Lolly Willowes

Lolly Willowes

Paperback

By (author) Sylvia Townsend Warner, Introduction by Sarah Waters

$11.76
List price $15.61
You save $3.85 24% off

Free delivery worldwide
Available
Dispatched in 3 business days
When will my order arrive?

  • Publisher: Virago Press Ltd
  • Format: Paperback | 224 pages
  • Dimensions: 132mm x 202mm x 20mm | 240g
  • Publication date: 1 March 2012
  • Publication City/Country: London
  • ISBN 10: 1844088057
  • ISBN 13: 9781844088058
  • Sales rank: 86,969

Product description

Lolly Willowes is a twenty-eight-year-old spinster when her adored father dies, leaving her dependent upon her brothers and their wives. After twenty years of self-effacement as a maiden aunt, she decides to break free and moves to a small Bedfordshire village. Here, happy and unfettered, she enjoys her new existence nagged only by the sense of a secret she has yet to discover. That secret - and her vocation - is witchcraft, and with her cat and a pact with the Devil, Lolly Willowes is finally free. An instant success on its publication in 1926, LOLLY WILLOWES is Sylvia Townsend Warner's first and most magical novel. Deliciously wry and inviting, it was her piquant plea that single women find liberty and civility, a theme that would later be explored by Virginia Woolf in 'A Room of One's Own'.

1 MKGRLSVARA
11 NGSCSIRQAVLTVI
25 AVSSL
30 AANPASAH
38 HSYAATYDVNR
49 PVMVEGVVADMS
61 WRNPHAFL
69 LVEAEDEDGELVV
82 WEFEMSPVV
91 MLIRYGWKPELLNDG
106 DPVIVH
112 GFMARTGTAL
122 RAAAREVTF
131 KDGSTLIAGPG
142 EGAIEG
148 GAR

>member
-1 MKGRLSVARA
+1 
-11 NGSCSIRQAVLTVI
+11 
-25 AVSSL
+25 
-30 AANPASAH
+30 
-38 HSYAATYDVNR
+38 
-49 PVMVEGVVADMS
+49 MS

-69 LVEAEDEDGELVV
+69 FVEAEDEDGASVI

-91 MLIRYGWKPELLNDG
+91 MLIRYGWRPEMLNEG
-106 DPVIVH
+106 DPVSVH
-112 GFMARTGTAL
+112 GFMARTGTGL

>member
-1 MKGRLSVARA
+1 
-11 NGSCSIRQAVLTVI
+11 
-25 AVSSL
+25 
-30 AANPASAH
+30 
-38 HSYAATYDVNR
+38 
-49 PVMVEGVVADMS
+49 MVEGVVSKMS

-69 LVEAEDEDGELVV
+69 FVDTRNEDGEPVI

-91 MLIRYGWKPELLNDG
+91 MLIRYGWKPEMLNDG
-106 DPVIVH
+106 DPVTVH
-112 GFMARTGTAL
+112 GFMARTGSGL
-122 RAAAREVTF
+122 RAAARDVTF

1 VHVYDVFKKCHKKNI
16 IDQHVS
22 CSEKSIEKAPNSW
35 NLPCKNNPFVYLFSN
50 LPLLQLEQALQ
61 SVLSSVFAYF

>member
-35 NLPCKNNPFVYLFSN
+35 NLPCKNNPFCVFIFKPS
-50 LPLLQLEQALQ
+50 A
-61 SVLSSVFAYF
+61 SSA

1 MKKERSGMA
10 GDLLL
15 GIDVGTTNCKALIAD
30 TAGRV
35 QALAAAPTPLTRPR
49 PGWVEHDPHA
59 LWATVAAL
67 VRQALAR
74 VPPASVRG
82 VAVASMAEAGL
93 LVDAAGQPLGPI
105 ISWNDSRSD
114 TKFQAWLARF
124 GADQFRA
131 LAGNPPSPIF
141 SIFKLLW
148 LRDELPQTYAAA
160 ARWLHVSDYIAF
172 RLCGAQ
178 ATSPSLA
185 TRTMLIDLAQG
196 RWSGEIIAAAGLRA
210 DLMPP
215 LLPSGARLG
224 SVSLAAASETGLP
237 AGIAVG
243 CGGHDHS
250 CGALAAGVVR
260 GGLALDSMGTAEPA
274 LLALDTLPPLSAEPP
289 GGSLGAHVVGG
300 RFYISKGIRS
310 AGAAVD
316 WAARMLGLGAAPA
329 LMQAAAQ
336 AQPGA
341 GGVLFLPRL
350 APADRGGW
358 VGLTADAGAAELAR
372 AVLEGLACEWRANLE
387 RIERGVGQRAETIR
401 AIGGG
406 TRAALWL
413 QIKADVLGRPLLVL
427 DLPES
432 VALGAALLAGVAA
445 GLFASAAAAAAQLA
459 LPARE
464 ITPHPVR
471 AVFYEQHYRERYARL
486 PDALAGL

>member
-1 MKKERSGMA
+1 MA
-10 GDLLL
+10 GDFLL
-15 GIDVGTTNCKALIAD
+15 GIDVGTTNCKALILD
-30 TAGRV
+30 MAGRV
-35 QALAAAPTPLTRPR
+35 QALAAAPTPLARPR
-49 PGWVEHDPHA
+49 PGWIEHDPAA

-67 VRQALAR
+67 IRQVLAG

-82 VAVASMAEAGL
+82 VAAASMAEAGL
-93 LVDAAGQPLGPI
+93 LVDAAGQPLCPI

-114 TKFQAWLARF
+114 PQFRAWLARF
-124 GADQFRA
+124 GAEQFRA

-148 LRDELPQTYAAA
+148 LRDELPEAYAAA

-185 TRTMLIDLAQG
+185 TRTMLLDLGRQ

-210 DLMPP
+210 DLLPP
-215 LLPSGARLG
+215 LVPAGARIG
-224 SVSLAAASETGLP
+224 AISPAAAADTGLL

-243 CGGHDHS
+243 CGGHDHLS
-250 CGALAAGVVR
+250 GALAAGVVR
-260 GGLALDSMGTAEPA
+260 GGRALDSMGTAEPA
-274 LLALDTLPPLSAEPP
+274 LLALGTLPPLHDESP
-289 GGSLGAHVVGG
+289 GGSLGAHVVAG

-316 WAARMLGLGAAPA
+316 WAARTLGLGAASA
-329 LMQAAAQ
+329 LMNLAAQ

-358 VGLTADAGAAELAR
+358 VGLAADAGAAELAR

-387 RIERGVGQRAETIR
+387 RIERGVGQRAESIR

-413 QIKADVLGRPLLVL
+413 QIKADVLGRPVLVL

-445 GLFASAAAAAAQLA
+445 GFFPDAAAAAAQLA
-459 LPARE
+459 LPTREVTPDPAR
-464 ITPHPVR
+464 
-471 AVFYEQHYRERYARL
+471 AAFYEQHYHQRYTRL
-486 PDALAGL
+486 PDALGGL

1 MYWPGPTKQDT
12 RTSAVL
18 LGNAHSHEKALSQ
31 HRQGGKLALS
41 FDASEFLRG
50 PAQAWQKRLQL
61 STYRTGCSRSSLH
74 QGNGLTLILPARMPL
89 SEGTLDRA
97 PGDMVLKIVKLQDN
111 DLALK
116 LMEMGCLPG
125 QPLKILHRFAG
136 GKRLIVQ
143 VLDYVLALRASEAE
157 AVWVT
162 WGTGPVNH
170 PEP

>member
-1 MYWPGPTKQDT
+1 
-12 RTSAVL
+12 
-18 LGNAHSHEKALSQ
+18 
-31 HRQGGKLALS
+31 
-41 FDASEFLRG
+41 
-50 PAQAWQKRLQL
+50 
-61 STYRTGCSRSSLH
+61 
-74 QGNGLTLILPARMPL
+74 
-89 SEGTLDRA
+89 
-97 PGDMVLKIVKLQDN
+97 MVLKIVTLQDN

Other people who viewed this bought:

Showing items 1 to 10 of 10

Other books in this category

Showing items 1 to 11 of 11
Categories:

Author information

Born in Harrow (1893-1978), Sylvia Townsend Warner published seven novels, four volumes of poetry, a volume of essays and eight volumes of short stories. She lived most of her adult life with her close companion Valentine Ackland in Dorset and Norfolk.

Review quote

The novel sharply undercuts its genteel appearance to reveal a dark and visceral heart ... An elegantly enchanting tale that transcends its era -- Lucy Scholes Observer One of our most idiosyncratic, courageous and versatile writers HERMIONE LEE 'Witty, eerie, tender' Times Literary Supplement She has a talent amounting to genius John Updike, New Yorker